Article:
My father-in-law, Mr. Burrous, wrangled up some terrifically aged barn boards.
I pulled two of the 4 boards that were of similar thickness, length and grain weathering. I lined up the nail holes on the left side and ripped them at about 43 inches wide (making the sign 24x43.5). I was beginning to feel quite good about the whole thing at this early stage...very rare indeed.
I ripped two thin strips to use as bracing on the back. I really liked how the back looked at this stage....also very rare.
I had to decide on a fish for the central theme. We were given this book while on vacation down in FLA a few months ago.
There were several options for the fish. Redfish...Snook....TARPON!!!!! Really there was only one option for my first barn wood sign.
I kept the finest board for the tarpon. One inch thick (this makes it kinda old! ...the modern wood sellers never give you what the labels say!). It has deep cracks, knots and numerous quality abrasions. I wanted this sign to look old as soon as I give it to them. This board sealed the deal!
I sketched it out and jigsawed the lines. Pretty straight forward. I took left over pieces and cut out fins. This was very fun to do. Very. I liked the fish just like this...that rough unfinished state often looks like you should consider it finished.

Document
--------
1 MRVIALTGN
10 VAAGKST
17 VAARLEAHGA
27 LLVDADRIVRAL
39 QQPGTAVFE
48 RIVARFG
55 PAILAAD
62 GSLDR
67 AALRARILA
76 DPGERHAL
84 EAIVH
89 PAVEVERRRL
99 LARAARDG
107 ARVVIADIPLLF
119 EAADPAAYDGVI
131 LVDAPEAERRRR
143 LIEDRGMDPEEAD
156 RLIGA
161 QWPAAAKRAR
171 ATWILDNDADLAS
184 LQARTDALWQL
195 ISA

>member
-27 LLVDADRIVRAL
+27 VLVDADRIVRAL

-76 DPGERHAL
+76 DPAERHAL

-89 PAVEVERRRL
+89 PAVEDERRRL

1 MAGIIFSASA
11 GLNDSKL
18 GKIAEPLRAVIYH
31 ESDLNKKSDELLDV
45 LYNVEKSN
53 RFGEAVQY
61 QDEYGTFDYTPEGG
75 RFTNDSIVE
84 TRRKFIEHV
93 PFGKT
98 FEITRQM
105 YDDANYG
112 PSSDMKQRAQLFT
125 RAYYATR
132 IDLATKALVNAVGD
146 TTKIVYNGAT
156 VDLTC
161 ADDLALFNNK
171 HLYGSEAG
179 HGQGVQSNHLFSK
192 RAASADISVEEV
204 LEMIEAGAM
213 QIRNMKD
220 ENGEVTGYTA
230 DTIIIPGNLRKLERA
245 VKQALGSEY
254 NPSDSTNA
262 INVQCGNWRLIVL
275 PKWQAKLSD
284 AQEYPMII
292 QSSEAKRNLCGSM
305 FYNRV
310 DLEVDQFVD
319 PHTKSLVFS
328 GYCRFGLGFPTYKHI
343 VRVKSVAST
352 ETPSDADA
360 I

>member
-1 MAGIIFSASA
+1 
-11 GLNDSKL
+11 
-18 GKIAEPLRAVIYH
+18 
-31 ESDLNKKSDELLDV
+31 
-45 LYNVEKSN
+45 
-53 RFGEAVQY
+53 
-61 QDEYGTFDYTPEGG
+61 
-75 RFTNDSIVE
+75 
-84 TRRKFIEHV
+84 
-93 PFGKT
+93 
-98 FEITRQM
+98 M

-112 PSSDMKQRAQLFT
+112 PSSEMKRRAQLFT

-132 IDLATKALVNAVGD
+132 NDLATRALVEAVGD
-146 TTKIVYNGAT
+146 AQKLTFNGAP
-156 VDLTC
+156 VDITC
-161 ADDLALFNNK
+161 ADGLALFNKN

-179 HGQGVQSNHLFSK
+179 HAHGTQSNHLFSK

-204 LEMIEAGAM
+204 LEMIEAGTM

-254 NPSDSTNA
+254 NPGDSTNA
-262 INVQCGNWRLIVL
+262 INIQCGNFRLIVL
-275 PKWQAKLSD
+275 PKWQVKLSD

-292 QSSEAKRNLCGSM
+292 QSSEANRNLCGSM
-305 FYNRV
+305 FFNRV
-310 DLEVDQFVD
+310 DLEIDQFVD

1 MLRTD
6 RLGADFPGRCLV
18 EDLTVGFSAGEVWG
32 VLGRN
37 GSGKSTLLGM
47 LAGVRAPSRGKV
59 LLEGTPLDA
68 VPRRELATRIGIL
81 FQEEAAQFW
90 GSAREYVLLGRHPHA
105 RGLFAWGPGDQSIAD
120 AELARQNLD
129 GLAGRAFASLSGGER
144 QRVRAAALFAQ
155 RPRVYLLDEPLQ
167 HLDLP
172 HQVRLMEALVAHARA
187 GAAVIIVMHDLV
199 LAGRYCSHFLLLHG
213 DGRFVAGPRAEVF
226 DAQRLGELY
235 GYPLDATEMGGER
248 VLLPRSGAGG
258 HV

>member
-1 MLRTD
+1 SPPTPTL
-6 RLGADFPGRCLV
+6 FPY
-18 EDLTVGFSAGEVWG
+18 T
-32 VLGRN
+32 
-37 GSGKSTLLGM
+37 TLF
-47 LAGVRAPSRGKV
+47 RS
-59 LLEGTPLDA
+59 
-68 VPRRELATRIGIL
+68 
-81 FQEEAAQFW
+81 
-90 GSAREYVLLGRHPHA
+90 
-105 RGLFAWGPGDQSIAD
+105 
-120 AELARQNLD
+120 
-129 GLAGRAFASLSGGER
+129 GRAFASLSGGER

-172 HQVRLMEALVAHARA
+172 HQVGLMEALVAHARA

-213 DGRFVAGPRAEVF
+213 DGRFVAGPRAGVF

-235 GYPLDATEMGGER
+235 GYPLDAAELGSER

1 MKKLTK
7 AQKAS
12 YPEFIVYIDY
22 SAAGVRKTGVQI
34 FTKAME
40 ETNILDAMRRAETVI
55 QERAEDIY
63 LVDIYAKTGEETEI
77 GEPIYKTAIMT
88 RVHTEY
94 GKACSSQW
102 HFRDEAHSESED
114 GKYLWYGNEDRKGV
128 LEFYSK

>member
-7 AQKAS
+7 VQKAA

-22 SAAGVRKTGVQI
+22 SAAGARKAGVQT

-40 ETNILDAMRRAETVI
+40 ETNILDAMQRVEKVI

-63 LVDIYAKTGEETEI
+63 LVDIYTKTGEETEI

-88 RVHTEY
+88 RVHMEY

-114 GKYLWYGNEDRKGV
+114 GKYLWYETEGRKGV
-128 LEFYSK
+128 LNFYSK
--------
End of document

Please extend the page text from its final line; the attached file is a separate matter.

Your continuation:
I rubbed white house paint (using an old rag from the garage) across the main body of the tarpon and on the adjoining parts of the fins...then some gray/black on their tips. I added some greenish-yellow along the top of the body and then some bluish stuff above that and around the outside edge.
Then came the anxiety. Every work of art (not that this is Art but ya get what I'm sayin') I've ever done has this phase at some point. Some are even entirely anxiety-ridden. I only had 4 boards and if I mess up carving into them, I'm up the creek! I practiced on a piece. I still was stressing. I sketched out some letters and went right in.
I tried not to be precise. Anyway, the wood would not allow the unskilled hands I possess to be precise. Things just work out some times.
This staged photograph was to show the Dremel bit and the angle of attack. It also showed how the wood splinters A LOT! In the end, it adds to the aged look I wanted.
The THE came last as I wasn't sure how I was going to draw it. Also carving this small was scaring me more than any other aspect.
I left large spaces below the C & O and above the C & K for lag bolts that will attach it to the dock. I still hadn't figured out the eye and face details. Like the THE, I wasn't sure how to accomplish it. My wife said that it had to be done. Four or five hours passed before I dove in. Stressful!
I roughed-in some yellow house paint (Ashley had it left over from some project. She said I should use yellow. I don't argue color much with her anymore. If I do argue color, it is really just to test my arguing skills....I hope to win but will just go with her opinion in the end).
The eyes were carved and some gill lines and such. And, well, that is that. Whimsy and old. Instant aging. Old barn wood is cool.
I'm still figuring out what I should coat it with...exposure to saltwater and all. I definitely don't want any shine. Thompson's water seal or something. We'll see. I'll post it again when it's in place (months from now!).